There’s a new three-bedroom house on the market in the United Kingdom that is going for the low, low price of just £125,000 ($172,000). But new buyers are being turned away because of a bizarre thing in the backyard. The property in Middleton, Leeds, was owned by a person who loved the location of the home. After the previous owner died, he was granted his dying wish to be buried in the backyard of the home – because it was where he was born and where he died.

An online profile of the home on Zoopla makes it clear that the deceased former owner’s family agreed to his request to be buried in the backyard. As a result, a portion of the yard has been rented by the Leeds City Council for the purpose of the burial site.

The profile says, “Please be aware this property is being sold by family members as part of a relative’s estate. It was the deceased’s wish to be buried in the garden as he was born and died in the house. The wish has been carried out, and the property will be sold as-is.”

In addition to the bizarre announcement that the deceased’s body was buried in the backyard, the online description also said: “Three bedroom end terrace with double glazing and eco-friendly heating including gas boiler, solar panels, and also the facility to power the heating from the wood-burning stove in the living room. The accommodation briefly provides an entrance hall, living room with wood stove, sliding doors to the conservatory, ‘pine’ fitted dining kitchen, three good size bedrooms, and the bathroom having a white suite. Outside there is a shared drive and parking to the front of the house and a garden to the rear with storage/wood sheds. We have been advised that part of the garden is currently rented from the Leeds City Council. No onward chain.”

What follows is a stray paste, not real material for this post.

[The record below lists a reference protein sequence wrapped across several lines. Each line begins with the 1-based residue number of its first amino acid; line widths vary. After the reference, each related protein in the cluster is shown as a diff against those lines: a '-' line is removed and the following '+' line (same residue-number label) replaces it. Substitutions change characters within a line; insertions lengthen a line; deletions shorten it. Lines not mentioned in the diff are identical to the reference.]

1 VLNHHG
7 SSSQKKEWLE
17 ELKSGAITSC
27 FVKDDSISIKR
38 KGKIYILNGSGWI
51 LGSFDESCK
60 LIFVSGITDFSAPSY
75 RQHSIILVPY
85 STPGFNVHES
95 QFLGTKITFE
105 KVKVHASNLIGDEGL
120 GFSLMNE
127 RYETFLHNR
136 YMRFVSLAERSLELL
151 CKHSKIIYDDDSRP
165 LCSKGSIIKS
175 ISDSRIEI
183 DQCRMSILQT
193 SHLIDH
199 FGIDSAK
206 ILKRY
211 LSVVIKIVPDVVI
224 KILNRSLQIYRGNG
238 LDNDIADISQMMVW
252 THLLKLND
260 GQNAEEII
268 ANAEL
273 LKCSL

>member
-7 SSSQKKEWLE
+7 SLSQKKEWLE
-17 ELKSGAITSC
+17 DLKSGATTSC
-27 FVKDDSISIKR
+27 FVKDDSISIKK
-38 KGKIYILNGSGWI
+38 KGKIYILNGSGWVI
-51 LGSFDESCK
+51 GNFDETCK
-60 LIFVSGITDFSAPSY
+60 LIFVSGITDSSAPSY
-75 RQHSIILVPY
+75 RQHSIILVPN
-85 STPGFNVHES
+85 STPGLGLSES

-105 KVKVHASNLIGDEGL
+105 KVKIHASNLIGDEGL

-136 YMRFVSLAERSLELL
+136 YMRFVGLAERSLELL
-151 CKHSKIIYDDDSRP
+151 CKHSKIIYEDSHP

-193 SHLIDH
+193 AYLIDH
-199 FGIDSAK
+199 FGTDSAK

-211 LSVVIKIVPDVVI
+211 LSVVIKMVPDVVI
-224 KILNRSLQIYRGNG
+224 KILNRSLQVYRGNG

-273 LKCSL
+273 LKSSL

The property is about four miles from the Leeds City Center, making it a desirable location for a young family. However, it could be very repulsive to think about the deceased person buried in the backyard.

Social media users were appalled by the idea. They shared their shock and disdain for the house on Twitter.

One Twitter user wrote: “F***ing hell that is mental.”

Another added: “What on earth?”

A third quipped: “All in all, I’d be more inclined to grow roses than potatoes.”

Readers of Daily Mail also contributed their reactions to the story.

“We’re probably all living on top of previous inhabitants of the earth, just some more recent than others.”

“He’d 6 foot down so hardly going to be a problem to a lawnmower. What would certainly put me off is the shared parking and access – that’s a recipe for disaster.”

“This wouldn’t bother me for the reasons it would bother most people. I’m not superstitious, don’t believe in ghosts, etc. But I would be concerned with two things. The first would be privacy. Does the family of the deceased expect to be allowed to traipse through the garden as and when they please to visit the grave? And secondly, the grave would mean restrictions on what work is done in the garden.”